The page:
Weather Whys, January 27, 2013

December was the third warmest in the Thunder Bay record. It reinforced that 2012 was easily the warmest year in the long term record. For statistical people, last year was about a 3-sigma event, highly unlikely to have happened by chance.

I saw a report that claimed that NASA identified 2012 as a “cool year” for the world. This seemed highly unlikely because NASA scientists at least two months ago had identified 2012 as the ninth warmest of any year since 1880, continuing a long-term trend of rising global temperatures.

Read moreWeather Whys, January 27, 2013

Weather Whys, January 13, 2013

Dangerous weather trends – dangerous policies
It is the middle of winter with exceptionally high temperatures and a massive reduction in energy use for space heating. Yes, there is minimal snow, but much less wear and tear on winter coats, skis and snow shovels. Recent days in the region featured afternoon conditions more typical of early April.

Read moreWeather Whys, January 13, 2013

Making a buck and turning a blind eye

So it’s OK for John Baird to “quietly” allow Canadian gun dealers to sell fully automatic assault weapons, banned in Canada, to Colombians (Canada Opens Colombia to Gun Sellers — story in Thunder Bay Chronicle Journal, Jan 3, 2013). It’s OK for Canada to contribute to mayhem in far-off places, as long as there’s a buck to be made at home. I’m guessing we’re already selling these Newtown specials to certain gun-happy Americans.

Read moreMaking a buck and turning a blind eye

We’re all Treaty People

Two eagles circled in a cold, sunny, winter-solstice sky, high above the Idle No More rally at Spirit Garden, Thunder Bay. This is true. At the same time a young Aboriginal speaker was telling us that, “We’re all treaty people”. I had never considered it. Yet, if you reason that the treaties were signed between aboriginal and non-aboriginal peoples – indeed, we are all treaty people. Accordingly, should we not accept that together we’re all responsible to maintain the spirit and intent of the treaties?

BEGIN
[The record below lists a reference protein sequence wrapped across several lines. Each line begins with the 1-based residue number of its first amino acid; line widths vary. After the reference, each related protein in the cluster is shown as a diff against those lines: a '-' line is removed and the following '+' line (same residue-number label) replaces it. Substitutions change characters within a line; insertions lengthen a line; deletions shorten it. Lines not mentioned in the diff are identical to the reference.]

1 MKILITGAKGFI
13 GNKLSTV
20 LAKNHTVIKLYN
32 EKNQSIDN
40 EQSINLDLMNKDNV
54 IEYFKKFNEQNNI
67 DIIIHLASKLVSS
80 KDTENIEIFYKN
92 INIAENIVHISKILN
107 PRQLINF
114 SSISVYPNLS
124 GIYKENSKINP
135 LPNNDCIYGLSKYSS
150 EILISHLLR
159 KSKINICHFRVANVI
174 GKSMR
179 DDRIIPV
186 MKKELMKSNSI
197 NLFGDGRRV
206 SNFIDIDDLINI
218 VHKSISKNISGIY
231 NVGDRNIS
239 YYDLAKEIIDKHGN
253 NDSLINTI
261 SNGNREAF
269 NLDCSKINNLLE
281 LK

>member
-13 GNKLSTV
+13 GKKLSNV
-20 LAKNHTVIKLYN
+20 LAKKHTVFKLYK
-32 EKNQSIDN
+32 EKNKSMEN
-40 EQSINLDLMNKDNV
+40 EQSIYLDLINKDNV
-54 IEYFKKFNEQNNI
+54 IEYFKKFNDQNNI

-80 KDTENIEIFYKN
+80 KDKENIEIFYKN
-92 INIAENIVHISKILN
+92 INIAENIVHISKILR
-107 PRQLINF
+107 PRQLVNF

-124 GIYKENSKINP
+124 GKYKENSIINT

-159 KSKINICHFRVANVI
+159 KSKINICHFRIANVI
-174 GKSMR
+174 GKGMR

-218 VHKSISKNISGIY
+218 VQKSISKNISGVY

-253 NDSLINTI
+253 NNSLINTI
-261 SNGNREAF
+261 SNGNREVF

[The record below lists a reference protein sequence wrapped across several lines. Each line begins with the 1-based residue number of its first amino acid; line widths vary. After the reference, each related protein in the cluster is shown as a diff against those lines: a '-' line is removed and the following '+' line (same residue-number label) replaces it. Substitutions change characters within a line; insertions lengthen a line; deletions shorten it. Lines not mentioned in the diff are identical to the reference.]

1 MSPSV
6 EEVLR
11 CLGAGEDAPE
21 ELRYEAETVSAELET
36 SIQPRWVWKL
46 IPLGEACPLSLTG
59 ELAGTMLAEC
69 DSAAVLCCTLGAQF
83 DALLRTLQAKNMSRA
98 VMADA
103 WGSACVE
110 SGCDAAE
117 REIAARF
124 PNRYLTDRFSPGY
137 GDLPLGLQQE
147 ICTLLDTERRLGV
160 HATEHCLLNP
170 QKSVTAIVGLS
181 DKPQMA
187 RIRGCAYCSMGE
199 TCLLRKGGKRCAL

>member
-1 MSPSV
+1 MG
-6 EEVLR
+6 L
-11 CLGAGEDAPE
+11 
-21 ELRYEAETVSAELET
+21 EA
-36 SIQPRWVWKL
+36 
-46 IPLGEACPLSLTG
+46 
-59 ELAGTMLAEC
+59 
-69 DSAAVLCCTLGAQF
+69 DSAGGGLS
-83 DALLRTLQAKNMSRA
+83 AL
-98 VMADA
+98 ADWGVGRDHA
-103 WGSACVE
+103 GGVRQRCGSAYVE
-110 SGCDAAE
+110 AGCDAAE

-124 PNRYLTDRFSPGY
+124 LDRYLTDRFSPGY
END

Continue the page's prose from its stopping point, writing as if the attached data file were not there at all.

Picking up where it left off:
Read moreWe’re all Treaty People

Work past politicians. Get involved in climate

I am a loyal reader of Gwynne Dyer’s column, World View, published regularly by The Chronicle-Journal. I was particularly struck by the disheartening conclusion to his article of Dec. 11, entitled Climate Talks: Coasting Towards Disaster.

I don’t dispute his history chronicling the sad tale of failed effort after failed effort to arrive at an honourable and committed global consensus on dealing with the urgent need to meet the challenge of Climate Change before it is too late.

But, I do take issue with Dyer’s conclusion that it appears all is lost

Read moreWork past politicians. Get involved in climate

Weather Whys, December 16, 2012

From world events to our backyard
The United Nations (UN) acknowledged in 1988 that climate change was a critical global issue at a major meeting in Toronto. The UN has scheduled a huge climate change conference every December since the early 1990s. Perhaps the most important was held in Kyoto, Japan in 1997 which resulted in the Kyoto Protocol, a world treaty signed by all countries present.

Read moreWeather Whys, December 16, 2012